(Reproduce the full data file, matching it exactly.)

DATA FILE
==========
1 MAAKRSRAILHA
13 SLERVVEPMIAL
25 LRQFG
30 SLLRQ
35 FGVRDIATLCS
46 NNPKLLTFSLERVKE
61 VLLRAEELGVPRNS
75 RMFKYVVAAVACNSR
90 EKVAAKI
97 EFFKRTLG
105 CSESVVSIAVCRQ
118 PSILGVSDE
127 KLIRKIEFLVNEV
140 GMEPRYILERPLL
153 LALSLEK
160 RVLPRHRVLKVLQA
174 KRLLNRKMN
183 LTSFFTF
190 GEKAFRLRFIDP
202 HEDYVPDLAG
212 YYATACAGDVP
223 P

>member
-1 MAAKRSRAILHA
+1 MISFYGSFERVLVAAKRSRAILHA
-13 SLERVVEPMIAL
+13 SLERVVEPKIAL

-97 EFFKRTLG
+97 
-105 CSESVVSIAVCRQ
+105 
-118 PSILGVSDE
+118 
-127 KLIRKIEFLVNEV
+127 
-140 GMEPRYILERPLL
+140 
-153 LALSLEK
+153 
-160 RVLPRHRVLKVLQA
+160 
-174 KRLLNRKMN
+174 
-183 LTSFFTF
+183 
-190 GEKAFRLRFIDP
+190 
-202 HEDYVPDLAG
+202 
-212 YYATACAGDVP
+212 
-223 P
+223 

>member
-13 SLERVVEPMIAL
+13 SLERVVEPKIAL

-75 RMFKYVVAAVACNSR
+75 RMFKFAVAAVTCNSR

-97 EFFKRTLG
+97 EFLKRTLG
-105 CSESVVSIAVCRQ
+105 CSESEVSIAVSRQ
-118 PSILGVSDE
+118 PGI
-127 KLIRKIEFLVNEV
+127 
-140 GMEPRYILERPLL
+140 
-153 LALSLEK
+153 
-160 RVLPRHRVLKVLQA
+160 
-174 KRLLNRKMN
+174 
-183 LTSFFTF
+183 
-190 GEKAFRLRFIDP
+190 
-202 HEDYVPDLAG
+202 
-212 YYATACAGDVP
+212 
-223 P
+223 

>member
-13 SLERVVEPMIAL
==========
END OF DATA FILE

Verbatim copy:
1 MAAKRSRAILHA
13 SLERVVEPMIAL
25 LRQFG
30 SLLRQ
35 FGVRDIATLCS
46 NNPKLLTFSLERVKE
61 VLLRAEELGVPRNS
75 RMFKYVVAAVACNSR
90 EKVAAKI
97 EFFKRTLG
105 CSESVVSIAVCRQ
118 PSILGVSDE
127 KLIRKIEFLVNEV
140 GMEPRYILERPLL
153 LALSLEK
160 RVLPRHRVLKVLQA
174 KRLLNRKMN
183 LTSFFTF
190 GEKAFRLRFIDP
202 HEDYVPDLAG
212 YYATACAGDVP
223 P

>member
-1 MAAKRSRAILHA
+1 MISFYGSFERVLVAAKRSRAILHA
-13 SLERVVEPMIAL
+13 SLERVVEPKIAL

-97 EFFKRTLG
+97 
-105 CSESVVSIAVCRQ
+105 
-118 PSILGVSDE
+118 
-127 KLIRKIEFLVNEV
+127 
-140 GMEPRYILERPLL
+140 
-153 LALSLEK
+153 
-160 RVLPRHRVLKVLQA
+160 
-174 KRLLNRKMN
+174 
-183 LTSFFTF
+183 
-190 GEKAFRLRFIDP
+190 
-202 HEDYVPDLAG
+202 
-212 YYATACAGDVP
+212 
-223 P
+223 

>member
-13 SLERVVEPMIAL
+13 SLERVVEPKIAL

-75 RMFKYVVAAVACNSR
+75 RMFKFAVAAVTCNSR

-97 EFFKRTLG
+97 EFLKRTLG
-105 CSESVVSIAVCRQ
+105 CSESEVSIAVSRQ
-118 PSILGVSDE
+118 PGI
-127 KLIRKIEFLVNEV
+127 
-140 GMEPRYILERPLL
+140 
-153 LALSLEK
+153 
-160 RVLPRHRVLKVLQA
+160 
-174 KRLLNRKMN
+174 
-183 LTSFFTF
+183 
-190 GEKAFRLRFIDP
+190 
-202 HEDYVPDLAG
+202 
-212 YYATACAGDVP
+212 
-223 P
+223 

>member
-13 SLERVVEPMIAL